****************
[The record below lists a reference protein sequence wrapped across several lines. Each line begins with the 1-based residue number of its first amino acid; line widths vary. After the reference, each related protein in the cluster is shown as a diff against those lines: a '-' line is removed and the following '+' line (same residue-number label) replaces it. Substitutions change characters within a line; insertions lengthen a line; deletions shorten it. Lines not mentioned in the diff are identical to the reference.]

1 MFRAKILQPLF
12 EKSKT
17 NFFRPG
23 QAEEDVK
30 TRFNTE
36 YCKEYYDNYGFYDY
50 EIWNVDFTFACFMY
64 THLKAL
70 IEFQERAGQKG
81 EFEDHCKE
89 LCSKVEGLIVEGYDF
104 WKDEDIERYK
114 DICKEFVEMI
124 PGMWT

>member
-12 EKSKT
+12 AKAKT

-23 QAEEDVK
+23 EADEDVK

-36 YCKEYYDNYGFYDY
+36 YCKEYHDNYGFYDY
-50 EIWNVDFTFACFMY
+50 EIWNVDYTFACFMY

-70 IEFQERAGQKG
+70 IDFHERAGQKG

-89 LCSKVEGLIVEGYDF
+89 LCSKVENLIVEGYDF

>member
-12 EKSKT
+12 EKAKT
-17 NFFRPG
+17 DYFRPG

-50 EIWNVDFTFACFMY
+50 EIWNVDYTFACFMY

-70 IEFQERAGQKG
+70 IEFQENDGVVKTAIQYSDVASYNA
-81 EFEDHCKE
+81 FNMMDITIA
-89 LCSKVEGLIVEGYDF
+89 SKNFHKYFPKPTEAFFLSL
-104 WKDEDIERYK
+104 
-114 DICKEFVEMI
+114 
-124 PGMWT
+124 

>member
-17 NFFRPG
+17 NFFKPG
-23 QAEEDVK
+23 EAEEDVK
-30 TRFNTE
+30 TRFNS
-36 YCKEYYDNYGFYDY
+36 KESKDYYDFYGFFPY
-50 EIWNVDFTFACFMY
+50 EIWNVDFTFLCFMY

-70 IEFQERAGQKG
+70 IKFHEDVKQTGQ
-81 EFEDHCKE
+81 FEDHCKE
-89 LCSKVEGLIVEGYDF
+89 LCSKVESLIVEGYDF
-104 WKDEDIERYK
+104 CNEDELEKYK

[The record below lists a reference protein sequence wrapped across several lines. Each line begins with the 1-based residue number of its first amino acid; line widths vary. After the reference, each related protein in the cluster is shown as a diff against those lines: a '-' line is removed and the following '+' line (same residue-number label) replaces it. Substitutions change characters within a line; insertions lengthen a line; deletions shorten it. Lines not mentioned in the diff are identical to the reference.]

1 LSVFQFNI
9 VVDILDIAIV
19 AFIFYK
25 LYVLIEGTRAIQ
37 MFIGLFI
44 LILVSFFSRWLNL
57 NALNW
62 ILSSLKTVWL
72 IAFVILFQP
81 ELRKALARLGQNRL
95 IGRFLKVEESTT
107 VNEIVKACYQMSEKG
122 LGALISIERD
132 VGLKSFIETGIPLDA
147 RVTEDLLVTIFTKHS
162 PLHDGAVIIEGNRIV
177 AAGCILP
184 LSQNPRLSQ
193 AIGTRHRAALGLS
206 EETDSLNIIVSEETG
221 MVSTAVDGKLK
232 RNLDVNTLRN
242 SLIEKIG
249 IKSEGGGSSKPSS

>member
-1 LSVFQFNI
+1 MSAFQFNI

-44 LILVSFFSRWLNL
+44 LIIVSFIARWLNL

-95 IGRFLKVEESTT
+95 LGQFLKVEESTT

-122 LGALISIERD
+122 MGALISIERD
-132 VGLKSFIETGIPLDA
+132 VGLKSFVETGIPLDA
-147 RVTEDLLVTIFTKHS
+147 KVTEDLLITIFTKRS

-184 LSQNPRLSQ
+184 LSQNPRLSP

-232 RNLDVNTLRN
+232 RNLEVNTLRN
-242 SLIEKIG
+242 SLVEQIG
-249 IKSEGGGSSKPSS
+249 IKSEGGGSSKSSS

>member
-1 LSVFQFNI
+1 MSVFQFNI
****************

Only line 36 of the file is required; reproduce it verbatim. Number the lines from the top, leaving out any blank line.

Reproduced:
-70 IEFQERAGQKG